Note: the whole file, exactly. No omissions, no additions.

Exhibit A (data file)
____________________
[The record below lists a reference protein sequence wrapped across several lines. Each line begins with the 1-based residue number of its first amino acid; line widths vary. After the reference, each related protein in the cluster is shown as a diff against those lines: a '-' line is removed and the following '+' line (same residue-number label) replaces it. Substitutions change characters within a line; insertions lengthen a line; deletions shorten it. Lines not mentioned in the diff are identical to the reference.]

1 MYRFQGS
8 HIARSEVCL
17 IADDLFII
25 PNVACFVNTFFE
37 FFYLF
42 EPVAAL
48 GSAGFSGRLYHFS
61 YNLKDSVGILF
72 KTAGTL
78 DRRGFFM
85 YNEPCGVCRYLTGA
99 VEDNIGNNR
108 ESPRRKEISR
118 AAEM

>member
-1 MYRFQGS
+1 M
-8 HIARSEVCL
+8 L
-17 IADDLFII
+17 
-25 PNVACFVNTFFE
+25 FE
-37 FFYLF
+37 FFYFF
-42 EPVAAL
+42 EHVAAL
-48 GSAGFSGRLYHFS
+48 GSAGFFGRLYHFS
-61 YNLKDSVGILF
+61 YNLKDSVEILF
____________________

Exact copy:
[The record below lists a reference protein sequence wrapped across several lines. Each line begins with the 1-based residue number of its first amino acid; line widths vary. After the reference, each related protein in the cluster is shown as a diff against those lines: a '-' line is removed and the following '+' line (same residue-number label) replaces it. Substitutions change characters within a line; insertions lengthen a line; deletions shorten it. Lines not mentioned in the diff are identical to the reference.]

1 MYRFQGS
8 HIARSEVCL
17 IADDLFII
25 PNVACFVNTFFE
37 FFYLF
42 EPVAAL
48 GSAGFSGRLYHFS
61 YNLKDSVGILF
72 KTAGTL
78 DRRGFFM
85 YNEPCGVCRYLTGA
99 VEDNIGNNR
108 ESPRRKEISR
118 AAEM

>member
-1 MYRFQGS
+1 M
-8 HIARSEVCL
+8 L
-17 IADDLFII
+17 
-25 PNVACFVNTFFE
+25 FE
-37 FFYLF
+37 FFYFF
-42 EPVAAL
+42 EHVAAL
-48 GSAGFSGRLYHFS
+48 GSAGFFGRLYHFS
-61 YNLKDSVGILF
+61 YNLKDSVEILF